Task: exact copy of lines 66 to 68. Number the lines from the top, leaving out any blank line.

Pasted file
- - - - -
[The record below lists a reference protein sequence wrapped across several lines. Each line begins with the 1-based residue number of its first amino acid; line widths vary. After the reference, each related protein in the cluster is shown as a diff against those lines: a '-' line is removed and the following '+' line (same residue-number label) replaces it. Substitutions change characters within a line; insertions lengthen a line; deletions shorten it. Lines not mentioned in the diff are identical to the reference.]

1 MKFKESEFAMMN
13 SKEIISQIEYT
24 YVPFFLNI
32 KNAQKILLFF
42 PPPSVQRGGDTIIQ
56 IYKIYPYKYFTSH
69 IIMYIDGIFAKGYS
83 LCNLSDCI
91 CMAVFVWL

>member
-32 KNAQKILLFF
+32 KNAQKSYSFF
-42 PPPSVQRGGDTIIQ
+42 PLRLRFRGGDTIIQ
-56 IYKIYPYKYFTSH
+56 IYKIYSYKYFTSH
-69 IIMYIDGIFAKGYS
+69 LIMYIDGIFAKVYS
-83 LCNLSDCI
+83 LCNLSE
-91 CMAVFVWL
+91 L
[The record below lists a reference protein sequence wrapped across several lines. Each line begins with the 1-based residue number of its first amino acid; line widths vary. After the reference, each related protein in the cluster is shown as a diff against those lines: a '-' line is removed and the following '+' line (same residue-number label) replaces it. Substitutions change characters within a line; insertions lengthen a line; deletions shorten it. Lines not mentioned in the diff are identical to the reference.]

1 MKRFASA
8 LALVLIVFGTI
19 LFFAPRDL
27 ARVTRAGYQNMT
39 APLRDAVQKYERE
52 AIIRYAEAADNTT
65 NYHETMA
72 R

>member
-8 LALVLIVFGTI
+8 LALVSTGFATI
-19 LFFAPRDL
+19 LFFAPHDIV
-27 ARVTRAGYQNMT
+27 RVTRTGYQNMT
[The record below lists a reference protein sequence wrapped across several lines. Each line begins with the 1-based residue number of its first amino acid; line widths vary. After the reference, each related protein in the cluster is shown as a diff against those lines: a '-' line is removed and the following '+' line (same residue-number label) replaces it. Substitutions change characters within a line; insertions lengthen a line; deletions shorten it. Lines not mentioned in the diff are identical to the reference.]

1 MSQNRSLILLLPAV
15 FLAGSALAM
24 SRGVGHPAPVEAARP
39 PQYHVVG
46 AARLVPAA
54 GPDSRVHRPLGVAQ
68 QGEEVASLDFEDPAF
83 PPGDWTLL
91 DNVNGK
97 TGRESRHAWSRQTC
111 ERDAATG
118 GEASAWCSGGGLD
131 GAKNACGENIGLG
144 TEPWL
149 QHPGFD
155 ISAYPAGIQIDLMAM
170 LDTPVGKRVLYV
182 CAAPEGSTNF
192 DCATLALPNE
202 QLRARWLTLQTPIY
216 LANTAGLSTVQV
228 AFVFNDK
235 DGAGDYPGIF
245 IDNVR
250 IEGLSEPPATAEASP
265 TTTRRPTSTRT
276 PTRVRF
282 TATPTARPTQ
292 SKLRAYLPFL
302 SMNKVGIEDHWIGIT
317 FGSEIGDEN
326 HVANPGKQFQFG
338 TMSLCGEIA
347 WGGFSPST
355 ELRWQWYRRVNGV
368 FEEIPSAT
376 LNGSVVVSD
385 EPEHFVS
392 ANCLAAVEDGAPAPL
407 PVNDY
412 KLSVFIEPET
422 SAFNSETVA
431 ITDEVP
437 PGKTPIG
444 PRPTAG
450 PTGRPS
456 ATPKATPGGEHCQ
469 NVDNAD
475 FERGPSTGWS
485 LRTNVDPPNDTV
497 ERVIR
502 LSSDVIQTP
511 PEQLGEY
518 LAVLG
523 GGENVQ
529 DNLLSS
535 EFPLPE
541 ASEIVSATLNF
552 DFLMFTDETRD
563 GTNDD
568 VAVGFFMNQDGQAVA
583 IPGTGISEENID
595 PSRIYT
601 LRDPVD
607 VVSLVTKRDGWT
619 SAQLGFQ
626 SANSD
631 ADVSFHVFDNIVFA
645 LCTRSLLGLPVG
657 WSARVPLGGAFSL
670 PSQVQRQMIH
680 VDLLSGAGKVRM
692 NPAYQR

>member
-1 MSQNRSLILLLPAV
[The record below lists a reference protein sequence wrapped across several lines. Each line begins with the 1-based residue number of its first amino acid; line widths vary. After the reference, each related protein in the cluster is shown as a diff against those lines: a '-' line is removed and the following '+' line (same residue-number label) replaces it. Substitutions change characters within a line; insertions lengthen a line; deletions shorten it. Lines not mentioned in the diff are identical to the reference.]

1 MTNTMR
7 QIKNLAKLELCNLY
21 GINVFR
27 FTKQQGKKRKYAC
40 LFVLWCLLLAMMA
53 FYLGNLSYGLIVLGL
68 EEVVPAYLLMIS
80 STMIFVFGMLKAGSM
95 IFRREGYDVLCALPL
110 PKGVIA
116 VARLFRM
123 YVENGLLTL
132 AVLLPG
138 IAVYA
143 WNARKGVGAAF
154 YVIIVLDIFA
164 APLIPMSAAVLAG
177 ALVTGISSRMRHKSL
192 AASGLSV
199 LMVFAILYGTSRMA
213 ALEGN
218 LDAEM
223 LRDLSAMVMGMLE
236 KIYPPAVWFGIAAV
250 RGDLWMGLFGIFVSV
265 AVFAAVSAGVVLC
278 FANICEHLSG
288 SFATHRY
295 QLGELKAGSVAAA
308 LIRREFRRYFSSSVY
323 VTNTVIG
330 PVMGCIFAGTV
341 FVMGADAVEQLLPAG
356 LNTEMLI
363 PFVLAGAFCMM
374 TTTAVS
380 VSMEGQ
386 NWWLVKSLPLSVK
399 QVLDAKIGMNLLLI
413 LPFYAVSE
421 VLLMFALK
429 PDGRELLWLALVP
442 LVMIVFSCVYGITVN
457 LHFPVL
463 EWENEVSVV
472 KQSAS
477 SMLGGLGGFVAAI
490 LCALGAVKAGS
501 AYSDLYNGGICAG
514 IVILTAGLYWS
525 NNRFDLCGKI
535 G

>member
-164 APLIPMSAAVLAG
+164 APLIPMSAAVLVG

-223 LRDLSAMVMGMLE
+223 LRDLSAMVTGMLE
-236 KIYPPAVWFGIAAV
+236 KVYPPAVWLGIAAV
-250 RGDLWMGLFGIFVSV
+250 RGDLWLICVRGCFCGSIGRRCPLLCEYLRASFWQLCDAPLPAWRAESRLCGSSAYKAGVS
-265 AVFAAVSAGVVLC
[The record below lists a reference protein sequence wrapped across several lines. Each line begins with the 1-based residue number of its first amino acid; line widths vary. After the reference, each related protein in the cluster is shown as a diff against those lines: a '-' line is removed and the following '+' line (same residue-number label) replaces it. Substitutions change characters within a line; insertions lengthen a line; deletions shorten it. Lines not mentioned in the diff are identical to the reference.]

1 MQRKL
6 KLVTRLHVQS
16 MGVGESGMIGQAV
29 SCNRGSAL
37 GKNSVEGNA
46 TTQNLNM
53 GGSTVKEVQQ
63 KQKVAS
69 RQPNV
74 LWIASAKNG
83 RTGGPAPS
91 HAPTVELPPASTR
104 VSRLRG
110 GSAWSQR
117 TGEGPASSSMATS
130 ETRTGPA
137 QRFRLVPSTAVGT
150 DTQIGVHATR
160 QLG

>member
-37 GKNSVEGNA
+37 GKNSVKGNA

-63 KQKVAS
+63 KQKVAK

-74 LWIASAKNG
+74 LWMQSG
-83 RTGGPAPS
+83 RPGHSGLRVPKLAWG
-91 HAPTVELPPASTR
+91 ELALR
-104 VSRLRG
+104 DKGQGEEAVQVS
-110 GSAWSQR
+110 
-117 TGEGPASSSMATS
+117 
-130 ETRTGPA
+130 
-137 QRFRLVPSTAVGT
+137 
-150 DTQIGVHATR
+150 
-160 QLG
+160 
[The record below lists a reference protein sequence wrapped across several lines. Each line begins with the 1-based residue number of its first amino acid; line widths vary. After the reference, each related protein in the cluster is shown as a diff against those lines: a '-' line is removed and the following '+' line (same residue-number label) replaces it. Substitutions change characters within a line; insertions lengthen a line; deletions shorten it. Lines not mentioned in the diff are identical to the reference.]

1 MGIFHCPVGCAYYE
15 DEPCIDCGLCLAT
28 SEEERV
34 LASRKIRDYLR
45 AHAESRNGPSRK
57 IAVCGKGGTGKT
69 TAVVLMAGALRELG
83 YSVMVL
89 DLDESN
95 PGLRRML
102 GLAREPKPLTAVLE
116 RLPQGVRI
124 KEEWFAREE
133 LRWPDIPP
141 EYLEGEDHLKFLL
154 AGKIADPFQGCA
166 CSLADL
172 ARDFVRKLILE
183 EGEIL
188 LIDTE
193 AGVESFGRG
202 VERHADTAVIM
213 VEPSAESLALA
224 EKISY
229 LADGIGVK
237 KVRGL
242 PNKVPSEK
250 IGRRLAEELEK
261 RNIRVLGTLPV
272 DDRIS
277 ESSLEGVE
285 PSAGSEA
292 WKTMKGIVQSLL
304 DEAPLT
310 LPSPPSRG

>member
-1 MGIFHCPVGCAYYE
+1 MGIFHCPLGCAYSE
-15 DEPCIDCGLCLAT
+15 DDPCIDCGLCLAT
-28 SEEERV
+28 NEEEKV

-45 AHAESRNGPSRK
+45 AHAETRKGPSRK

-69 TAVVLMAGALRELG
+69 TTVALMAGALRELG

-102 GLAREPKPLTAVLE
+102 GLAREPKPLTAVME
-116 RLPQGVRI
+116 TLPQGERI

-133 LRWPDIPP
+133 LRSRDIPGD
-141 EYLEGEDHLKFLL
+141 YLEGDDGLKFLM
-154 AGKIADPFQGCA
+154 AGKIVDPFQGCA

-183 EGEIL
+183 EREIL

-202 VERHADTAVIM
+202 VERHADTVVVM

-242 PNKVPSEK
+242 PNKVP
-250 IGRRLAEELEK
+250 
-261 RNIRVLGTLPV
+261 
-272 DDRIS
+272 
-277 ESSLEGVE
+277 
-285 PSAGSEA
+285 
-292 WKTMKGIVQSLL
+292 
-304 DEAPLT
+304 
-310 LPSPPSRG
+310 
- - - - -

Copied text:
265 TTTRRPTSTRT
276 PTRVRF
282 TATPTARPTQ